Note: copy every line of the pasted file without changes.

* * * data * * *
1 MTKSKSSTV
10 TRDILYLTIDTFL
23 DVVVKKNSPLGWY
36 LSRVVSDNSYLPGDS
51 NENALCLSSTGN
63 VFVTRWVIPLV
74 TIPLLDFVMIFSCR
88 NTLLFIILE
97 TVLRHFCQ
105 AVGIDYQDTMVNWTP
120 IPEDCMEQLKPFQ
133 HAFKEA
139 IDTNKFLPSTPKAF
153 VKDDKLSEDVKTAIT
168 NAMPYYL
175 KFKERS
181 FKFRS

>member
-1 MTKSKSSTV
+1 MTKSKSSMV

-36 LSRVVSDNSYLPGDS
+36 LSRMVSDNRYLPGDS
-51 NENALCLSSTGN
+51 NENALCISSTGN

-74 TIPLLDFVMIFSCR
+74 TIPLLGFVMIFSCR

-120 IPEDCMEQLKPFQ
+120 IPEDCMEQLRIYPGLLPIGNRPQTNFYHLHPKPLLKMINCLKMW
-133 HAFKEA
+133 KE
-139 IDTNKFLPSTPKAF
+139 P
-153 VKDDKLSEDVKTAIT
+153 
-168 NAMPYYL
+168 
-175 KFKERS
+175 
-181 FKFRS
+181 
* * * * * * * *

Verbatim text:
1 MTKSKSSTV
10 TRDILYLTIDTFL
23 DVVVKKNSPLGWY
36 LSRVVSDNSYLPGDS
51 NENALCLSSTGN
63 VFVTRWVIPLV
74 TIPLLDFVMIFSCR
88 NTLLFIILE
97 TVLRHFCQ
105 AVGIDYQDTMVNWTP
120 IPEDCMEQLKPFQ
133 HAFKEA
139 IDTNKFLPSTPKAF
153 VKDDKLSEDVKTAIT
168 NAMPYYL
175 KFKERS
181 FKFRS

>member
-1 MTKSKSSTV
+1 MTKSKSSMV

-36 LSRVVSDNSYLPGDS
+36 LSRMVSDNRYLPGDS
-51 NENALCLSSTGN
+51 NENALCISSTGN

-74 TIPLLDFVMIFSCR
+74 TIPLLGFVMIFSCR

-120 IPEDCMEQLKPFQ
+120 IPEDCMEQLRIYPGLLPIGNRPQTNFYHLHPKPLLKMINCLKMW
-133 HAFKEA
+133 KE
-139 IDTNKFLPSTPKAF
+139 P
-153 VKDDKLSEDVKTAIT
+153 
-168 NAMPYYL
+168 
-175 KFKERS
+175 
-181 FKFRS
+181 